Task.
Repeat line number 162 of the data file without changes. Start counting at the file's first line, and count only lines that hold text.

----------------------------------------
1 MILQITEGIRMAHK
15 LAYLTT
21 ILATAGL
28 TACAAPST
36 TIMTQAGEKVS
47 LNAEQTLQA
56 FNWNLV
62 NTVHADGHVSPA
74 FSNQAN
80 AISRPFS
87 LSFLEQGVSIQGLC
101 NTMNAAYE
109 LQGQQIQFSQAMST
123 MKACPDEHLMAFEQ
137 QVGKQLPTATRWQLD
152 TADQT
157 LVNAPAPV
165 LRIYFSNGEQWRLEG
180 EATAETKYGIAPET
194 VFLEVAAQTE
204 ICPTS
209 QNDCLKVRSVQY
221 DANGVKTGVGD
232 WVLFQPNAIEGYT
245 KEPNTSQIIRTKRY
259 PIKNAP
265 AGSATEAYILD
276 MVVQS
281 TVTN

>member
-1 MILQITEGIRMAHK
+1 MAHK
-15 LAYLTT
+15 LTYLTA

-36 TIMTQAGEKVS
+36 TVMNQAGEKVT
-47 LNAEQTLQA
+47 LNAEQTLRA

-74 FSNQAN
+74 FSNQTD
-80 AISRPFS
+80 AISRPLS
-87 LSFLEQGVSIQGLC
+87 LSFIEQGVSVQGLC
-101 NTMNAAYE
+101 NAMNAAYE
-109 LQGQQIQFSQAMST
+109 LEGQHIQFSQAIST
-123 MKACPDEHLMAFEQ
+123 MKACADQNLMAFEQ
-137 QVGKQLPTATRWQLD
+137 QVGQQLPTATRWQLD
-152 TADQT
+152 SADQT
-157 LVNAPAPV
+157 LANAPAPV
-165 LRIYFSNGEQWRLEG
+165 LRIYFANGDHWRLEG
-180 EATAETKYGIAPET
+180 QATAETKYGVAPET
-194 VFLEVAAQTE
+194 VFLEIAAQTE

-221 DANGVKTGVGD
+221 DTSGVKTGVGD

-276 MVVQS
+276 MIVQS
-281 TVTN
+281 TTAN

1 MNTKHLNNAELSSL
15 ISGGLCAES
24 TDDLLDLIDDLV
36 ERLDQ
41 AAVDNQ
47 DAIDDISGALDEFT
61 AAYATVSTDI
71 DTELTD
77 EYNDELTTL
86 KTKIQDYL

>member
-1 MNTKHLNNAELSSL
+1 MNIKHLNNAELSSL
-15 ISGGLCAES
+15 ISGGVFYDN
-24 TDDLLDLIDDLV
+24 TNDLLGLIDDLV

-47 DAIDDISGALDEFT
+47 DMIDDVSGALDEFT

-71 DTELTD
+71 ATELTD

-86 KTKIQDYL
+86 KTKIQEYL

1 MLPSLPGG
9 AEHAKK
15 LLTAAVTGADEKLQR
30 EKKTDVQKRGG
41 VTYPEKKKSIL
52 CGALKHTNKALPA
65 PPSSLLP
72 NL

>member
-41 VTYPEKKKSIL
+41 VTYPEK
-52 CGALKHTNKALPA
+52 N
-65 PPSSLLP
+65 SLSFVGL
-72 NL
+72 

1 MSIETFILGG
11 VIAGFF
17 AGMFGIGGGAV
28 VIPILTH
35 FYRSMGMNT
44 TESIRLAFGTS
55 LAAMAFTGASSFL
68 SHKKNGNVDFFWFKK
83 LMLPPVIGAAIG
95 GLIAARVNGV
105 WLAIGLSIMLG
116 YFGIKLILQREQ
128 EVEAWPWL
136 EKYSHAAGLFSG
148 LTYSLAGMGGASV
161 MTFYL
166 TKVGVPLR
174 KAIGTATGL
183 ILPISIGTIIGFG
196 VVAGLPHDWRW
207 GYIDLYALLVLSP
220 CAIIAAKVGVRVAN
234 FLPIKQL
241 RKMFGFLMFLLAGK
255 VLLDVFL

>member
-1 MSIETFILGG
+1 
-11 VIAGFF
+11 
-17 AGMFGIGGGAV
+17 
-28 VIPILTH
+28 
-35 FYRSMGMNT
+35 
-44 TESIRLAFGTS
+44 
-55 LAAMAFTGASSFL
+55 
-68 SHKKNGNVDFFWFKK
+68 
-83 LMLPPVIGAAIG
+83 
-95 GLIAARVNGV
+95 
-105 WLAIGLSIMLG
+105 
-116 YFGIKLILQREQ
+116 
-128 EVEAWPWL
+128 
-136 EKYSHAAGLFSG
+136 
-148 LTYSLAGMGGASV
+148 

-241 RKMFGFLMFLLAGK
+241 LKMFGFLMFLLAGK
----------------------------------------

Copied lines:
+136 